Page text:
Jean Cassou

The following article is from The Great Soviet Encyclopedia (1979). It might be outdated or ideologically biased.

Cassou, Jean


Born July 9, 1897, in Deusto near Bilbao, Spain. French writer. Son of an engineer.

Cassou received a literature degree in Paris. He has published research in music, literature, and fine art, particularly Spanish. In his novel The Bloody Days of Paris (1935; Russian translation, 1937), which deals with the Paris Commune of 1871, Cassou focused on the revolutionary proletarian struggle from a historical perspective. A member of the French Resistance, Cassou wrote Thirty-Three Sonnets, Written in Prison (1944), filled with both anguish and hope. His novel The Center of the World (1939; published 1945) depicts the period from the eve of World War I to World War II. Cassou is a steadfast opponent of imperialism and reaction.


Grandeur et infamie de Tolstoï Paris [1932].
Le Livre de Lazare.Paris, 1955.
La Clef des songes.Lausanne [1964].
Le Voisinage des cavernes.Paris [1971].
In Russian translation:
“Zh. Kassu o povesti V. Poznera ‘Ispaniia—pervaia liubov’.’ “Innostrannaia literatura, 1967, NO. 11.


Istoriia frantsuzskoi literatury, vol. 4. Moscow, 1963.
Georgel, P. J. Cassou … Choix de textes: Bibliographie portrait, facsimile.Paris, 1967. (Poetes d’aujourd’hui.)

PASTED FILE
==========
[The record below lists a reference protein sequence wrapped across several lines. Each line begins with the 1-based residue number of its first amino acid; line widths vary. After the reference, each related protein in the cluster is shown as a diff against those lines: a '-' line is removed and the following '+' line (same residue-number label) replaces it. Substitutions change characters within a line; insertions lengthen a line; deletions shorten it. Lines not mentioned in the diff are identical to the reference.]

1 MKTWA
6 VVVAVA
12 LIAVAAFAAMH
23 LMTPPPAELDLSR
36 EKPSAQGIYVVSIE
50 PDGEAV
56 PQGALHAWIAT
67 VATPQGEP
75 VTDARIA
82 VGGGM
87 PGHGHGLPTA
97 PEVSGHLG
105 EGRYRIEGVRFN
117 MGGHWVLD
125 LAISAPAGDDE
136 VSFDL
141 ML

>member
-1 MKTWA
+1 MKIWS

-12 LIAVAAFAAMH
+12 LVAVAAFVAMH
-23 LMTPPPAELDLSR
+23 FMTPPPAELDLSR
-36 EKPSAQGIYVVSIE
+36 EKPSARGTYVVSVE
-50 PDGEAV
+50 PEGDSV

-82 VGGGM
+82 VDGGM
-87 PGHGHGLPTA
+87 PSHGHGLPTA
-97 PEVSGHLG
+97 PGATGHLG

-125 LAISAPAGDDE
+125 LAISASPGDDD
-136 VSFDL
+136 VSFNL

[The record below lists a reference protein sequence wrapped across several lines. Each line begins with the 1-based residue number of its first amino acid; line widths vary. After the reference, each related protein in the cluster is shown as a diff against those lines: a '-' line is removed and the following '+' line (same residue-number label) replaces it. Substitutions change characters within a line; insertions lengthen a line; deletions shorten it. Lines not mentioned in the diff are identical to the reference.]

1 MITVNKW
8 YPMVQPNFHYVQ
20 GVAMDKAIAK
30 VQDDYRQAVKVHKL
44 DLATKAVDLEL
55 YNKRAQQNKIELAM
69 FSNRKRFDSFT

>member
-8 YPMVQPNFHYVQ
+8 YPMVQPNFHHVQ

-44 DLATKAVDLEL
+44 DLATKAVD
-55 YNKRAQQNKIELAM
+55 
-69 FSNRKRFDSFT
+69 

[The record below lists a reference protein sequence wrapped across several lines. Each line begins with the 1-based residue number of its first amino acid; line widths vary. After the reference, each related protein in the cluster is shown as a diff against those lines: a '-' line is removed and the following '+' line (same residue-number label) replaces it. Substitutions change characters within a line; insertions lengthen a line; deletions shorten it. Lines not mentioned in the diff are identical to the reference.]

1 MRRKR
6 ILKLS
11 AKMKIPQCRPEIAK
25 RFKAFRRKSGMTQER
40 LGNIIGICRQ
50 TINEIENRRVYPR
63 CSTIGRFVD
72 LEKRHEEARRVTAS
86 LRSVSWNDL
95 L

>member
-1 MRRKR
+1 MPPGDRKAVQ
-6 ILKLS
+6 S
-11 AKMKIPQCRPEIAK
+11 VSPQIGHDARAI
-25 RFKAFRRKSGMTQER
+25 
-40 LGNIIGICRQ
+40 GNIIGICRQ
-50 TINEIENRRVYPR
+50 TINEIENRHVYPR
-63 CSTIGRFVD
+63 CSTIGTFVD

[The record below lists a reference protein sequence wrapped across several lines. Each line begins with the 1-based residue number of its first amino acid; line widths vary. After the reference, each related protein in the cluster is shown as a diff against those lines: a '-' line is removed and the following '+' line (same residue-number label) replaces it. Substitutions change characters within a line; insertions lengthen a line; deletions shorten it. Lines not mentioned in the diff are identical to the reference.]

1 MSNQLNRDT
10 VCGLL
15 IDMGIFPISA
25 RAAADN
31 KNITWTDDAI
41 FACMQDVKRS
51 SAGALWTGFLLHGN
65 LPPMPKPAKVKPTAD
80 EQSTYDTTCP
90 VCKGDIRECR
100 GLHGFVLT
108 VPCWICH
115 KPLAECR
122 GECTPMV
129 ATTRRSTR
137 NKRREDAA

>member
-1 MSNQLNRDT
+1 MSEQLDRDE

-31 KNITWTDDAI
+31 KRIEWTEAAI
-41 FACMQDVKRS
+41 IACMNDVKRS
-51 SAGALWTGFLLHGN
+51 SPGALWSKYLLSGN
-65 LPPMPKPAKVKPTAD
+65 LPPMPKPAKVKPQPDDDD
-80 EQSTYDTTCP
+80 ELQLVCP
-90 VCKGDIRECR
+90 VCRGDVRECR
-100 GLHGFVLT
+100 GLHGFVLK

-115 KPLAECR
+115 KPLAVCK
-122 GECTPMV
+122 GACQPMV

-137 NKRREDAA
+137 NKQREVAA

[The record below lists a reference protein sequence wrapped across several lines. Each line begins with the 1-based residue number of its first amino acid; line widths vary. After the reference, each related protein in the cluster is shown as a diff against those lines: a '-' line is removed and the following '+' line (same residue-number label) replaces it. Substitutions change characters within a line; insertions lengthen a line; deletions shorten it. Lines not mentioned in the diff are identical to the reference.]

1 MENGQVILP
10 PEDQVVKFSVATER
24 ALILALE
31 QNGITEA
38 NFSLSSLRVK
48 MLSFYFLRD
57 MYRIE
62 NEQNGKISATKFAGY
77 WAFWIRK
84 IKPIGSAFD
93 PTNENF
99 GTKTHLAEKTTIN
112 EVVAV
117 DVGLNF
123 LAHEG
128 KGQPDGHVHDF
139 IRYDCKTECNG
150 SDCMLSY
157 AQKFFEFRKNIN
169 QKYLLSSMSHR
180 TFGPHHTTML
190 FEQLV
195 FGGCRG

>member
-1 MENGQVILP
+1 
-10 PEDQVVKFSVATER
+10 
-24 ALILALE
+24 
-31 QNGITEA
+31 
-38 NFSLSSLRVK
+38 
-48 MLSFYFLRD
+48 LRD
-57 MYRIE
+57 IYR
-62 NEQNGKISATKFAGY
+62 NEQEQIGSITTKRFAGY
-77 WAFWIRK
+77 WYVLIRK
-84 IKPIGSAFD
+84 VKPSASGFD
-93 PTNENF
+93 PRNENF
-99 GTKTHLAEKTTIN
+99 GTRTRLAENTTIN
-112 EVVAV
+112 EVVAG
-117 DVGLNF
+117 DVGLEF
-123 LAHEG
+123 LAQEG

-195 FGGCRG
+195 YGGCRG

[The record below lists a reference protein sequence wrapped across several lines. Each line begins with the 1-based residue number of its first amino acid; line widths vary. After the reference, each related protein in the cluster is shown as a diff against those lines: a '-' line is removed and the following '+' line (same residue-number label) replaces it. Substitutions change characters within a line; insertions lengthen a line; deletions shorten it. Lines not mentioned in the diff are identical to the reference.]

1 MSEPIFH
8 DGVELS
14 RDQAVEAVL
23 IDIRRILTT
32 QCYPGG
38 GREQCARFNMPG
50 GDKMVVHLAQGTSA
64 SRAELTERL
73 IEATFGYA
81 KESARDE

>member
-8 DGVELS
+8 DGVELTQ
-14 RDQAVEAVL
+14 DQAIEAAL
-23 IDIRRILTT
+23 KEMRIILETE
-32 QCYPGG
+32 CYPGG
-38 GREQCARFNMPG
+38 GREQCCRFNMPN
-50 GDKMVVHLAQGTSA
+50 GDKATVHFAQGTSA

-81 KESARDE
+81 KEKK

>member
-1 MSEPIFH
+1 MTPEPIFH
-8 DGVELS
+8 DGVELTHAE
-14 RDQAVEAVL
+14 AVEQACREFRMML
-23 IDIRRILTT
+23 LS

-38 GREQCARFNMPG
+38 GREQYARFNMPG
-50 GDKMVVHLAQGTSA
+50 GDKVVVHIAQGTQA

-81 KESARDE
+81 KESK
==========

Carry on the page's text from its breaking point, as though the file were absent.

The Great Soviet Encyclopedia, 3rd Edition (1970-1979). © 2010 The Gale Group, Inc. All rights reserved.
References in periodicals archive ?
Different ideas of grace and disgrace occupied John Bunyan and Oscar Wilde in prison; Madame Roland and Anne Frank wrote themselves into history in various forms of memoir; and Jean Cassou and Irina Ratushinskaya voiced their resistance to totalitarianism through lyric poetry that saved their lives and inspired others.
After summarizing the state of Parisian Surrealism immediately following the launch of the magazine La Revolution Surrealiste in December 1924, Nouge responded to a condescending analysis of the young movement by art critic Jean Cassou (1897-1986), which had appeared in the NRF in January.
The chapter concludes with other composers who contributed music to the anti-Vichy cause, including Elsa Barraine's Avis and Jean Cassou's Trente-trois sonnets composes en secret [Thirty-three sonnets composed in secret].
Jean Cassou, the chief curator of the Musee National d'Art Moderne in Paris between 1945 and 1965, was so sure about the importance of Matisse's Tristesse du roi that he bought it the year it was made.
In addition to Auzanet's foreword and footnotes, the paratext to the translation includes a preface signed by Jean Cassou, a renowned French Hispanist, today remembered, among other things, for his celebrated translation of Cervantes's Novelas Ejemplares and for his work as editor and reviser of the translation of Don Quijote, both published in the Biblioth_que de la Pleiade series.
But if you mean other museum people, I must mention Jean Cassou, Pierre Gaudibert, Harald Szeemann, and of course Pontus Hulten.